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appearance in fortune magazine as one of the top places to work, and you trumpeted some of the diversity numbers, and i want you to share this with us, because i think those are really important. you both worked really hard to diversify your own organizations. we were so excited to read julia: we were excited to rank number 50 in the first year on the list. it was truly aging come true for me. included in this was the gender stats. they are above average. we have known this for a while, so across the board 50-50. , technical, 25%. still working on that. also executives, 40%. , it was good to see a nod to that. because it has been a part of , our culture for the last 10 years. >> a new list today is called "the future list." it ranks firms and it was pretty dismal. we arty know that the numbers
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are not great in venture capital when it comes to women, but what is your reaction to something like this? julia: they have a lot of work to do. to get to where companies like ours is today. it is not about the vc firms. it is about women founders and leaders. role models, that is the most potent form of changing gender inequality. when i look at elizabeth holmes -- emily: exactly. you are the second female founder on our show today. you guys are doing pretty well. julia: it is hard to be a mother and a founder. you put those two together, and you have a hard proposition. the more i have women around me, the more i feel empowered. we need to make sure that, as a company, we are supporting working parents and we are honest with ourselves when we have an area that we need to work on.
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>> $200 billion in ticket sales. talk about the momentum and why it keeps building. julia: we have capped a wide gap with ticket income providers and the do-it-yourself list. the gap was large and we are a multi-category ticketing platform. there is a real use for that in the world. you have tens of millions of active consumers were actually coming back to us to find good life experiences. humans like to connect and they come to events like this summit. we need that connection. we bring the world together through ticketing. it turns out that it is a good business. >> do you embrace the definition of, "unicorn?" >> i guess we are magical. but, for as it is about, can wait for phil are promised to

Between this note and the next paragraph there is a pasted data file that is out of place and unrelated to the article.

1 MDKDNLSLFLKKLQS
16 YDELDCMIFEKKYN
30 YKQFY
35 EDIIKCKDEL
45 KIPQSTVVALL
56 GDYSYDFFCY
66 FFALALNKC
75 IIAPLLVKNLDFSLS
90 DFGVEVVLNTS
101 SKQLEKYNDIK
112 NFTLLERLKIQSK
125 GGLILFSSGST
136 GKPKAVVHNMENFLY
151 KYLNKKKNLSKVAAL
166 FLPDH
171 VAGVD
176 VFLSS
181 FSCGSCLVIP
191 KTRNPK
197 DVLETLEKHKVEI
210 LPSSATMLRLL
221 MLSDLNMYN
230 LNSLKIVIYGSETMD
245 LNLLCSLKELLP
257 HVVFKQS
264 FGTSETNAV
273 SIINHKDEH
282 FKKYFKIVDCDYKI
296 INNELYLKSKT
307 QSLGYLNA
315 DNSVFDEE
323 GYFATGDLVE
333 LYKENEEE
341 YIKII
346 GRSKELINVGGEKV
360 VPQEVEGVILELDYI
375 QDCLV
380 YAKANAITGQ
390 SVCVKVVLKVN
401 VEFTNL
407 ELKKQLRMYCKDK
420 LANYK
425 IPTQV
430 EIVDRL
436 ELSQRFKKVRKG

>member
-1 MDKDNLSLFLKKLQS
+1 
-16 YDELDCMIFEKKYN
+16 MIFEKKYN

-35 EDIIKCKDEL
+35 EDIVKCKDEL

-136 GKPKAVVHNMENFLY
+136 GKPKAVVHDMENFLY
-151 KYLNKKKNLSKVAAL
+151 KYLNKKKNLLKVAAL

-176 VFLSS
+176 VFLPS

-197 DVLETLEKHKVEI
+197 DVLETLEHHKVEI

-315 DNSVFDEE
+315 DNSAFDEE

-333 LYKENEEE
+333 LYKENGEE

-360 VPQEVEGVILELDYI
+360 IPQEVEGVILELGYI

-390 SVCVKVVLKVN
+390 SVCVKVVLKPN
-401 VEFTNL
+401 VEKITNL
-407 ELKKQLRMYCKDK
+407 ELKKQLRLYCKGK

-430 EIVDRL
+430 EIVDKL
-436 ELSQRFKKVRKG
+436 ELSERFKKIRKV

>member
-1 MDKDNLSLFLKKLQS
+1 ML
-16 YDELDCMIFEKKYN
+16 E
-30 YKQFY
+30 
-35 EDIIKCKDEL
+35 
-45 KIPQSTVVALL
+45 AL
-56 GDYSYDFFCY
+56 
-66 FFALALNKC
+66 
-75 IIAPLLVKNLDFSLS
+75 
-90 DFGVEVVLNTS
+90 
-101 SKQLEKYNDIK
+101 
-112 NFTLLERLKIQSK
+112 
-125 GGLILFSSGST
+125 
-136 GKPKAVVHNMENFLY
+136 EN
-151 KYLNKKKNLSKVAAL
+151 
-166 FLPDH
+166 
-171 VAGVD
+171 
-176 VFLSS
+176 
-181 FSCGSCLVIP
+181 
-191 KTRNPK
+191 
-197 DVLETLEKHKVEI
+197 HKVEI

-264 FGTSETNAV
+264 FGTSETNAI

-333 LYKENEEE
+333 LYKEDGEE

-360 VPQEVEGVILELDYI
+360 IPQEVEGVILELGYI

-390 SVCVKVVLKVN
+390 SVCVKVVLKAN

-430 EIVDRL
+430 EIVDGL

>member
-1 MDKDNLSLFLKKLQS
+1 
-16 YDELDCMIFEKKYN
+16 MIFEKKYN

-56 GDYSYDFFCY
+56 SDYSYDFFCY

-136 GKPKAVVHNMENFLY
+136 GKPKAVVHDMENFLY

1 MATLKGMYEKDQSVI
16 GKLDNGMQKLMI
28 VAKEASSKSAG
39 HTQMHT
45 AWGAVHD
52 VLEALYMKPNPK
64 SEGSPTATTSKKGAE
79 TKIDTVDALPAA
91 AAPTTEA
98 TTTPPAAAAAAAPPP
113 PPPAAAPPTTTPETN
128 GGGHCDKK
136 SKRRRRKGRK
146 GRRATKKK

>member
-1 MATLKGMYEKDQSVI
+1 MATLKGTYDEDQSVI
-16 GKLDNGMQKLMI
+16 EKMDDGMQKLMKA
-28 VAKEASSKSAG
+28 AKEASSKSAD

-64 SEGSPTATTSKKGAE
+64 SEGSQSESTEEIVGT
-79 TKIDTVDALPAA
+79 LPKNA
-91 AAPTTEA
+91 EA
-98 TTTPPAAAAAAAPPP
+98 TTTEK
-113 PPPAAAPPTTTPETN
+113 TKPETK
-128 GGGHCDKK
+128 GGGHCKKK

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our investors and to ourselves that we can drive real value? >> if the climate shifts, what you do to adapt? >> in the last nine months -- before, we were going for efficiency will stop we saw the writing on the wall. rodeo, sot our first we knew that we do to make ourselves bulletproof if we wanted to stay independent. i'm happy to say that we are on that path. emily: you said that eventbrite will go public and company should operate like they are going public some day. the idea that you never have to go public is unhealthy. what is your response to that and what are your plans now? julia: i agree that we should be operating as if we are going
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public tomorrow. we do not want to go public tomorrow. but we are getting ourselves , ready to be a sustainable independent company with option audi. that works in both the private and public market. the idea that you cannot rely on capital markets for your growth, you have to start to self fund your own growth, and that is really what we are keying in on. efficiency is something that is going to be number one if you're going to stay independent. i think it is a totally different ballgame. emily: it is not about being sexy. it is about building a great business. great to have you with us. thank you for stopping by. unicorns, we of also caught up with the flickr cofounder earlier today. the company has doubled the valuation over the past year.
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let's see what butterfield says $2.8 billion. about us not seeing in a bubble. >> there will be a correction at some point. we have had a great seven-year run on the public market. pop and there is nothing behind it, or will we , see an adjustment? these companies need strong valuations and a lot of growth. will the bubble pop? that is the argument i have. there is something behind this. emily: as we wrap up the conversation, a guest. >> a new way of drafting socially. emily: all right, stewart butterfield. jared leto! >> it is good to see you. emily: this is a photo bomb. what are you investing in? >> my best investor is, i kid